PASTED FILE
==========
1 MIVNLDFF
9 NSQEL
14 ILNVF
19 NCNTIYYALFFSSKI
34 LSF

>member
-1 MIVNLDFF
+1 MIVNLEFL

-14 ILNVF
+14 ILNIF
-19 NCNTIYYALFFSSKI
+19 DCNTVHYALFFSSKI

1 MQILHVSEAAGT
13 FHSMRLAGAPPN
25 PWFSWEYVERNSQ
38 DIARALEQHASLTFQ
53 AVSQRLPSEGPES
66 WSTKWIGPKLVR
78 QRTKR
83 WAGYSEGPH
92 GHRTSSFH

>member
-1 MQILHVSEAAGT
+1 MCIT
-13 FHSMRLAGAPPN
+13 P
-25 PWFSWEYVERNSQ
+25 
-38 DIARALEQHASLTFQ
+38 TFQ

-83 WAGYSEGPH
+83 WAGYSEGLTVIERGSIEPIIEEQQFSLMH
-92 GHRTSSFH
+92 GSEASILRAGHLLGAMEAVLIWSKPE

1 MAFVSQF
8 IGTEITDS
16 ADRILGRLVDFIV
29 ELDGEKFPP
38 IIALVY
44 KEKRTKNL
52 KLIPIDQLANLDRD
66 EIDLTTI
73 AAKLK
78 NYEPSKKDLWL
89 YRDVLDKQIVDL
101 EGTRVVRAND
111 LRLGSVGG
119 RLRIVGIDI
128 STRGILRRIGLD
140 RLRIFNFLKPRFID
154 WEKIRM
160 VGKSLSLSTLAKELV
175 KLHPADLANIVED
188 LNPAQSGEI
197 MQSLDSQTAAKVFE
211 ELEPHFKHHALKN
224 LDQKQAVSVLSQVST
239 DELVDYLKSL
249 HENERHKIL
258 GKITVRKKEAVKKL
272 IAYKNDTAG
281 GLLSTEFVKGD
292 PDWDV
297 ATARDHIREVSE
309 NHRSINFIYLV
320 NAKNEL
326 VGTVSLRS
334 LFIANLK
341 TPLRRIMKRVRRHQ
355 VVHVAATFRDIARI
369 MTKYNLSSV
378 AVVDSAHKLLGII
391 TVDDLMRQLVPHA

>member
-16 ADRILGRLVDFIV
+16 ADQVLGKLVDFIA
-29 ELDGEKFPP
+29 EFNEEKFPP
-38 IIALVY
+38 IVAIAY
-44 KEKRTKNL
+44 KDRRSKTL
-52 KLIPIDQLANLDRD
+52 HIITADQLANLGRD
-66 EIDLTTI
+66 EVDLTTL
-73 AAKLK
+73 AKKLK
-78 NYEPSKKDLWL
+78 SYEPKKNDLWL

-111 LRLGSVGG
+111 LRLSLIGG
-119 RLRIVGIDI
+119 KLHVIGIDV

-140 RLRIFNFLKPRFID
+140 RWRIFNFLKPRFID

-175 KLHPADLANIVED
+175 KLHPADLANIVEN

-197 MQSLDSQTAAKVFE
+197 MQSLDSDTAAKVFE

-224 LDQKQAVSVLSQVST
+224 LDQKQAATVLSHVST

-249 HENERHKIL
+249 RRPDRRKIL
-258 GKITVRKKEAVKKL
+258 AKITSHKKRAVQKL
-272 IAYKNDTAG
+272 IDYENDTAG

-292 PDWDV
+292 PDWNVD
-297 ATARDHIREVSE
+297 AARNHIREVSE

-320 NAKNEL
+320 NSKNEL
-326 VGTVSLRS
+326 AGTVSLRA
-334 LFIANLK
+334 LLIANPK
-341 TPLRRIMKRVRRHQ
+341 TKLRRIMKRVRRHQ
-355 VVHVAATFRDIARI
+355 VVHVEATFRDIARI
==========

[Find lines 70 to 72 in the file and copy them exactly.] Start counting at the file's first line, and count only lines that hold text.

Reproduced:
355 VVHVAATFRDIARI
369 MTKYNLSSV
378 AVVDSAHKLLGII